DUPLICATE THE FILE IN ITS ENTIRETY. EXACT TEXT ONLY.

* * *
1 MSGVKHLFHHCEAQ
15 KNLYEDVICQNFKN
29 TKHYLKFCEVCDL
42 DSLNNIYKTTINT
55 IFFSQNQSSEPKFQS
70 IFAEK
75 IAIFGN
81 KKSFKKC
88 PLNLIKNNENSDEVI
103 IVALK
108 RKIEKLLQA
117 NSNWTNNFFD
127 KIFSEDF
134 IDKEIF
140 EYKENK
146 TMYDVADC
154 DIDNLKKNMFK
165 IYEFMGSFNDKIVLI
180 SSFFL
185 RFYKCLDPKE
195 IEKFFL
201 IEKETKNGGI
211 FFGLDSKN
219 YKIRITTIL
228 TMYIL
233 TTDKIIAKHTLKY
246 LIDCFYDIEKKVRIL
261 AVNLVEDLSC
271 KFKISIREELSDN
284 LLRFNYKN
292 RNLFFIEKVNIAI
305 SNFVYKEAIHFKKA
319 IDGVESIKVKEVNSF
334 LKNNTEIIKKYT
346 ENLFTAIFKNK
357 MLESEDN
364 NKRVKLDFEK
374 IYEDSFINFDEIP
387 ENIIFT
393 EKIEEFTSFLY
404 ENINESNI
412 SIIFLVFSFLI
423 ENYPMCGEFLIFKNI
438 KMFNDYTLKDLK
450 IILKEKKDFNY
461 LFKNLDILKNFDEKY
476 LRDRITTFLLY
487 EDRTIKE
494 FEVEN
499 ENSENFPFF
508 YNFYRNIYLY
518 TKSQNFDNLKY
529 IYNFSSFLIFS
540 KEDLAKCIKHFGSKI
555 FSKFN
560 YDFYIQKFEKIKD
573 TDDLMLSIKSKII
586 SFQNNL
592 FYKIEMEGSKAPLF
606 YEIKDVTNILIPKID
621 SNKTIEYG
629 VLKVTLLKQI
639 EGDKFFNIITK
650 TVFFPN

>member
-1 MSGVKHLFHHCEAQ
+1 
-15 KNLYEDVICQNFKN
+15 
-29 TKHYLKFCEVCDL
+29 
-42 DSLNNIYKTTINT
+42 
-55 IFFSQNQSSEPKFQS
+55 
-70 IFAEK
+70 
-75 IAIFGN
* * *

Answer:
1 MSGVKHLFHHCEAQ
15 KNLYEDVICQNFKN
29 TKHYLKFCEVCDL
42 DSLNNIYKTTINT
55 IFFSQNQSSEPKFQS
70 IFAEK
75 IAIFGN
81 KKSFKKC
88 PLNLIKNNENSDEVI
103 IVALK
108 RKIEKLLQA
117 NSNWTNNFFD
127 KIFSEDF
134 IDKEIF
140 EYKENK
146 TMYDVADC
154 DIDNLKKNMFK
165 IYEFMGSFNDKIVLI
180 SSFFL
185 RFYKCLDPKE
195 IEKFFL
201 IEKETKNGGI
211 FFGLDSKN
219 YKIRITTIL
228 TMYIL
233 TTDKIIAKHTLKY
246 LIDCFYDIEKKVRIL
261 AVNLVEDLSC
271 KFKISIREELSDN
284 LLRFNYKN
292 RNLFFIEKVNIAI
305 SNFVYKEAIHFKKA
319 IDGVESIKVKEVNSF
334 LKNNTEIIKKYT
346 ENLFTAIFKNK
357 MLESEDN
364 NKRVKLDFEK
374 IYEDSFINFDEIP
387 ENIIFT
393 EKIEEFTSFLY
404 ENINESNI
412 SIIFLVFSFLI
423 ENYPMCGEFLIFKNI
438 KMFNDYTLKDLK
450 IILKEKKDFNY
461 LFKNLDILKNFDEKY
476 LRDRITTFLLY
487 EDRTIKE
494 FEVEN
499 ENSENFPFF
508 YNFYRNIYLY
518 TKSQNFDNLKY
529 IYNFSSFLIFS
540 KEDLAKCIKHFGSKI
555 FSKFN
560 YDFYIQKFEKIKD
573 TDDLMLSIKSKII
586 SFQNNL
592 FYKIEMEGSKAPLF
606 YEIKDVTNILIPKID
621 SNKTIEYG
629 VLKVTLLKQI
639 EGDKFFNIITK
650 TVFFPN

>member
-1 MSGVKHLFHHCEAQ
+1 
-15 KNLYEDVICQNFKN
+15 
-29 TKHYLKFCEVCDL
+29 
-42 DSLNNIYKTTINT
+42 
-55 IFFSQNQSSEPKFQS
+55 
-70 IFAEK
+70 
-75 IAIFGN